Liver Complications after Bariatric surgery.
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Types of liver complications after bariatric surgery.
1. Transient elevation of liver enzymes.
After bariatric surgery, the transient elevation of liver enzymes (SGPT and SGOT) is the most frequent liver dysfunction of liver dysfunction.
Often, the elevation is temporary and improves after a few weeks of the operation.
Rarely, the elevation may become severe, leading to acute hepatitis and the risk of acute liver failure.
In addition, The elevation may become persistent for months or years.
2. Permanent elevation of liver enzymes.
Elevated liver enzymes can become persistent for years (chronic hepatitis). This carries a risk of liver damage, and it can predispose to liver failure years later.
Elevated liver enzymes can be a result of fatty liver. Fatty liver or non-alcoholic fatty liver disease (NAFLD) is very common among obese patients.
Elevated liver enzymes due to the fatty liver are often present before surgery. However, the new elevation of liver enzymes after surgery can be due to various other factors (explained in the next section).
Work with your doctor to define the cause of permanently elevated liver enzymes after surgery.
Persistent elevation of the liver enzymes should be treated to protect your liver from damage.
3. Acute liver failure.
Acute liver failure in the first 30 days after bariatric surgery is very rare nowadays.
Previously, it was as high as 10% due to a specific type of bariatric surgery called (Jejunoileal bypass). Fortunately, doctors abandoned this operation nowadays.
symptom of liver failure include:
- Yellowish discoloration of eye whites and the skin.
- Dark (tea-colored) urine.
- Right upper abdominal pain.
- Generalized fatigue.
- As the inflammation continues, loss of consciousness may occur, with lower limb and abdominal swelling.
Call your doctor immediately if you experience tea-colored urine or yellow eye whites.
4. Chronic liver damage and liver cirrhosis.
Liver damage can lead to chronic liver failure (liver cirrhosis). This can be a result of untreated chronic hepatitis or chronic malnutrition.
Liver cirrhosis symptoms include:
- Jaundice (yellow skin, eye whites, and dark urine).
- Ascites (swelling of the abdomen).
- Lower limb swelling (edema).
- Loss of consciousness or confusion (hepatic encephalopathy).
- Vomiting of blood.
- Passage of dark stool (melena).
- Loss of weight and loss of appetite.
5. hyperammonemic encephalopathy (without liver cirrhosis).
Another rare complication of the Roux-en-Y bariatric surgery. The patients experience symptoms typical for hepatic encephalopathy without having liver cirrhosis.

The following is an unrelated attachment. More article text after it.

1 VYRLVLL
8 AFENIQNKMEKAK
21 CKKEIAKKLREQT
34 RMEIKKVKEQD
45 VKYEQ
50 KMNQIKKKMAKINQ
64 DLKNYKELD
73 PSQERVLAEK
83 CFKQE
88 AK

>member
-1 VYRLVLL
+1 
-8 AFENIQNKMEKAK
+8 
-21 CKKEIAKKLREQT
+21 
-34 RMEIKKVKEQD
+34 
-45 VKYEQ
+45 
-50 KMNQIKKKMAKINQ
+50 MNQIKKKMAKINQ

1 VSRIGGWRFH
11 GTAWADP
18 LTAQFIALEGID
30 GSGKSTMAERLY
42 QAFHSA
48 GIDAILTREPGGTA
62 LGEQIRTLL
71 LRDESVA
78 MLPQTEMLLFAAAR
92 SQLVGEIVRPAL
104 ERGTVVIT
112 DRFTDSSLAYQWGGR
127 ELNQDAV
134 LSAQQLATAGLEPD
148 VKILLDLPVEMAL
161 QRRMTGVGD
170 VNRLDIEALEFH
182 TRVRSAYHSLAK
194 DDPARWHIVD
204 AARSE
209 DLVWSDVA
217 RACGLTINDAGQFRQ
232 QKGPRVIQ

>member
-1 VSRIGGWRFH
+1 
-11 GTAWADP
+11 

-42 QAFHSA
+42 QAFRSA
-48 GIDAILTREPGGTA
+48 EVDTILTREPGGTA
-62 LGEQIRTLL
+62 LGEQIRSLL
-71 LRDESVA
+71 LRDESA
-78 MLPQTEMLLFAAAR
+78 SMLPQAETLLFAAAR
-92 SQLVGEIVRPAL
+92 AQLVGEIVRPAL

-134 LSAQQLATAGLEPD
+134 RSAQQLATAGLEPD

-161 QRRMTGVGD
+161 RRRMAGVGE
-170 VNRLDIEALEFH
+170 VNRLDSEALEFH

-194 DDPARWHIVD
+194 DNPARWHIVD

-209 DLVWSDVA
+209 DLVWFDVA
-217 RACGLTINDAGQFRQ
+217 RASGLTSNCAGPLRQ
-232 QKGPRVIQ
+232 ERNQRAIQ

We don’t fully understand why this happens, but nutritional deficiencies such as zinc and albumin and elevated ammonia may cause it.
Jaundice can develop due to acute or chronic liver failure. Also, it can be a result of bile duct obstruction by a stone.
Patients who undergo bariatric surgery lose weight rapidly. Unfortunately, rapid weight loss increases the risk of gallstones. Eventually, gallstones can cause acute cholecystitis or slip and obstruct the bile ducts.
Causes liver dysfunction after bariatric surgery?
Liver dysfunction after bariatric surgery is not rare. The most common is the transient elevation of liver enzymes (SGPT, SGOT).
Acute liver failure and liver cirrhosis is rare but significant complication.
We currently don’t fully understand the causes of liver dysfunction after bariatric surgery.
Several theories explain the injury:
- Lipotoxicity: the rapid weight loss after the operation leads to excess Free Fatty Acids (FFA). Too much FFAs lead to toxic effects on the liver and may cause damage to the liver.
- Bile acid overload: Bile acid gets absorbed back from the intestine into the liver due to the bypass. The excess of bile can also produce liver dysfunction.
- Malnutrition: Severe malnutrition leads to a deficiency of antioxidants, and other protective factors lead to liver dysfunction.
- Bacterial overgrowth in the digestive tract: bacterial toxins cause inflammation and damage of the liver cells.
- Poor success of the bariatric surgery (no significant loss of weight: Loss of weight improves fatty liver inflammation. When the operation fails, severe liver inflammation may continue and cause liver dysfunction.
- Pre-operative factors: the degree of obesity, the degree of fatty liver, and the older age increase liver dysfunction risk.
- Also, If you have any other liver diseases before the surgery may contribute.